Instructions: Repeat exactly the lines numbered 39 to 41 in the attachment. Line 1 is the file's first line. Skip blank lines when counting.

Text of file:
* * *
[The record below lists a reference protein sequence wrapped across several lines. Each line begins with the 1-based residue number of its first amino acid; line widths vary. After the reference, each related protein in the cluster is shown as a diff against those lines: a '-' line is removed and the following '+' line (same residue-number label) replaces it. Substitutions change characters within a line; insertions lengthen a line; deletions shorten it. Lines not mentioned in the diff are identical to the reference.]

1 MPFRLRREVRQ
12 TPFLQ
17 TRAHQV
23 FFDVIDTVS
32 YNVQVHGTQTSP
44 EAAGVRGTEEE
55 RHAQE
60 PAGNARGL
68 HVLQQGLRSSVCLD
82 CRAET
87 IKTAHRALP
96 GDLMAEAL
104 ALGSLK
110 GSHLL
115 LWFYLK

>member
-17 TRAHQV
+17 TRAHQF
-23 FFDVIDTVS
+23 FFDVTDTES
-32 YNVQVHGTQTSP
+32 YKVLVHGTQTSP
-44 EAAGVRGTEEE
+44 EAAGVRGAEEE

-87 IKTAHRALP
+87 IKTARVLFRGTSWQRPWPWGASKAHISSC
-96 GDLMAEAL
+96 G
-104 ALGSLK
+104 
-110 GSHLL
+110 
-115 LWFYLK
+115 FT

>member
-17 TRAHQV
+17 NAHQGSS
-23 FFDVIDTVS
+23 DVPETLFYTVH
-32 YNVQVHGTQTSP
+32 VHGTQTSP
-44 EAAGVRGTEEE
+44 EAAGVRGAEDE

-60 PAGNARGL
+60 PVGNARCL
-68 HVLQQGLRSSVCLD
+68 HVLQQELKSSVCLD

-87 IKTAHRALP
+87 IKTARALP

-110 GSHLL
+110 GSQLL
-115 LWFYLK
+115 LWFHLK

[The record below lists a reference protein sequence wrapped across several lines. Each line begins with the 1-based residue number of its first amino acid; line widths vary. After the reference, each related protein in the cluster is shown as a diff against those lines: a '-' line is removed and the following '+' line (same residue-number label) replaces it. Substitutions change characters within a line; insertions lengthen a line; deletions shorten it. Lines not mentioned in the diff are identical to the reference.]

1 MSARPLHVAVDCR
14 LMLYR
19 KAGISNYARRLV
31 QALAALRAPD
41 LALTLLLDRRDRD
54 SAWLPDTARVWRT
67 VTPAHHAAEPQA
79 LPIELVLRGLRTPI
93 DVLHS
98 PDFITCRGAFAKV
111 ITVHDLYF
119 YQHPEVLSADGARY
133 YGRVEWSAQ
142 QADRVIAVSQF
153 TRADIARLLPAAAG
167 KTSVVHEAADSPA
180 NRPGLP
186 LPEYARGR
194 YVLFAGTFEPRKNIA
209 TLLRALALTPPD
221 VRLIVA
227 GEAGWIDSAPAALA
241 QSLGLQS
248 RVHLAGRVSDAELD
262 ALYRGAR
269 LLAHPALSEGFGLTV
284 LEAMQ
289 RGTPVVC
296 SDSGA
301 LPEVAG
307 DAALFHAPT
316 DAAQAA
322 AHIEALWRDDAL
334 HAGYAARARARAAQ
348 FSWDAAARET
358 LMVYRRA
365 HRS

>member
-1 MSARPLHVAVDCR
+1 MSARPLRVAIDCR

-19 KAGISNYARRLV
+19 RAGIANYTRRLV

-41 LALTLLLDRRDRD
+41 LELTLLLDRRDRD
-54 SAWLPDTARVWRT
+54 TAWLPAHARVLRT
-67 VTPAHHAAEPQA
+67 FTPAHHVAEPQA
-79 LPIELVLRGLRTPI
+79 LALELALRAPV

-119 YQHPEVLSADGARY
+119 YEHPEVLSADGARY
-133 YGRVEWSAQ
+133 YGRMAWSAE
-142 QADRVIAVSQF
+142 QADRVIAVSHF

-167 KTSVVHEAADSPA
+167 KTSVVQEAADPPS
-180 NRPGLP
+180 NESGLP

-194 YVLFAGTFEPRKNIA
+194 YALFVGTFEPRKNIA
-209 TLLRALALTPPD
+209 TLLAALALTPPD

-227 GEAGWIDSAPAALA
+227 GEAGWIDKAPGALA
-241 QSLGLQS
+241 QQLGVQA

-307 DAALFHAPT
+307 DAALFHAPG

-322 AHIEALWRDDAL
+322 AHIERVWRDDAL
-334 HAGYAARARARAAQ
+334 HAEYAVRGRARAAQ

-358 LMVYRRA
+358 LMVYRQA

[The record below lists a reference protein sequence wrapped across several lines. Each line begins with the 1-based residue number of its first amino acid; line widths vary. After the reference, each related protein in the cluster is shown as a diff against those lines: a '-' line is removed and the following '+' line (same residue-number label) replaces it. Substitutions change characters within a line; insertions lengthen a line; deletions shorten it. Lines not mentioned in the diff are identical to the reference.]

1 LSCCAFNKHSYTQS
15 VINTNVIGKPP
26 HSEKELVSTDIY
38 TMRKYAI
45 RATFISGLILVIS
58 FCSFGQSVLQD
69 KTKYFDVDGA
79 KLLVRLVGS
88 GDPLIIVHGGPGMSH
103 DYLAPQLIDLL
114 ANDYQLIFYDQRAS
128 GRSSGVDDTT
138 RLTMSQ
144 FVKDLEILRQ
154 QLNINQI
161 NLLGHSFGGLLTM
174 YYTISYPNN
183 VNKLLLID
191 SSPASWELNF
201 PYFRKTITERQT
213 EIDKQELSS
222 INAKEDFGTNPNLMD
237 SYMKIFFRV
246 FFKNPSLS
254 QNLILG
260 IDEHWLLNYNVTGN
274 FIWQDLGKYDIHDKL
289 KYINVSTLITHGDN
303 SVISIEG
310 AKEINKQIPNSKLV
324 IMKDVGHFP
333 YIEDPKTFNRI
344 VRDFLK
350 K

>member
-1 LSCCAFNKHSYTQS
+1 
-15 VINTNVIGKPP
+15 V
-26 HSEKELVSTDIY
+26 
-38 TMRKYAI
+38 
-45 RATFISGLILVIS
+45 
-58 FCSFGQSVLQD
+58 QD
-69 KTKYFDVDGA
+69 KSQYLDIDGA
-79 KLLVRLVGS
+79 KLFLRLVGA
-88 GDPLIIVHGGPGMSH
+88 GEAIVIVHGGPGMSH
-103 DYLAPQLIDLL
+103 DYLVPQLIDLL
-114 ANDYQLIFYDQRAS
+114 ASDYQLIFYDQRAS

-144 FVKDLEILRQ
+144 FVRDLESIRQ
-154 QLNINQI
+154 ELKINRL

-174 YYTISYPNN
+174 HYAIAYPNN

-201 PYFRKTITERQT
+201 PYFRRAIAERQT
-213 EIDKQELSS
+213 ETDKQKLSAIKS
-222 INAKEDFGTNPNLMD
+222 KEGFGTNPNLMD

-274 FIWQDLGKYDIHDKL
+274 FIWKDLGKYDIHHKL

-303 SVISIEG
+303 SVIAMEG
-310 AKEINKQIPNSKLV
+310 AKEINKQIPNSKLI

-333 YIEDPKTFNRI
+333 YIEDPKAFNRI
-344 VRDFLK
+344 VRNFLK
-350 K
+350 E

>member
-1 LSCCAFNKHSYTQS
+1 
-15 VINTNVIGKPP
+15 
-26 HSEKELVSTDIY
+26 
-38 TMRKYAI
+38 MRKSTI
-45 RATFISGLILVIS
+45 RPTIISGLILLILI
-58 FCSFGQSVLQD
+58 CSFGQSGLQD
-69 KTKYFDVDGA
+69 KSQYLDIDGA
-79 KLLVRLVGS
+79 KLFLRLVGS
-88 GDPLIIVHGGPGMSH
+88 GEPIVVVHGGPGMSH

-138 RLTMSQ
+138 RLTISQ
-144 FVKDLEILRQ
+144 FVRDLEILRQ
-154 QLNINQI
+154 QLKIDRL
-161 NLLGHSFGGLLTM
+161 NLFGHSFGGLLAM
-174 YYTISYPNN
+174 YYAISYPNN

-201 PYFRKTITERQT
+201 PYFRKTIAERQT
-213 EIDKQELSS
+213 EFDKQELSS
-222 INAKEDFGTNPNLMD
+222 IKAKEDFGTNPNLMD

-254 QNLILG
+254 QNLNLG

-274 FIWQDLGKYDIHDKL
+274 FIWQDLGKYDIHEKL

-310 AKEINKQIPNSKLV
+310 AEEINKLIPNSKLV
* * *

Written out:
-23 FFDVIDTVS
+23 DVPETLFYTVH
-32 YNVQVHGTQTSP